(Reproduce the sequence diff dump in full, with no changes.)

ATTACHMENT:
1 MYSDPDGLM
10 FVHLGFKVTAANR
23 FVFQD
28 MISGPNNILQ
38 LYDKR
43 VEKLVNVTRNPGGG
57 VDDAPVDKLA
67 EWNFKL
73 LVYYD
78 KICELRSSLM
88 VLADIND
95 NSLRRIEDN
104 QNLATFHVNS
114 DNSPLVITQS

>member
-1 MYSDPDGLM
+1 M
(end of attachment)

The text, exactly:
1 MYSDPDGLM
10 FVHLGFKVTAANR
23 FVFQD
28 MISGPNNILQ
38 LYDKR
43 VEKLVNVTRNPGGG
57 VDDAPVDKLA
67 EWNFKL
73 LVYYD
78 KICELRSSLM
88 VLADIND
95 NSLRRIEDN
104 QNLATFHVNS
114 DNSPLVITQS

>member
-1 MYSDPDGLM
+1 M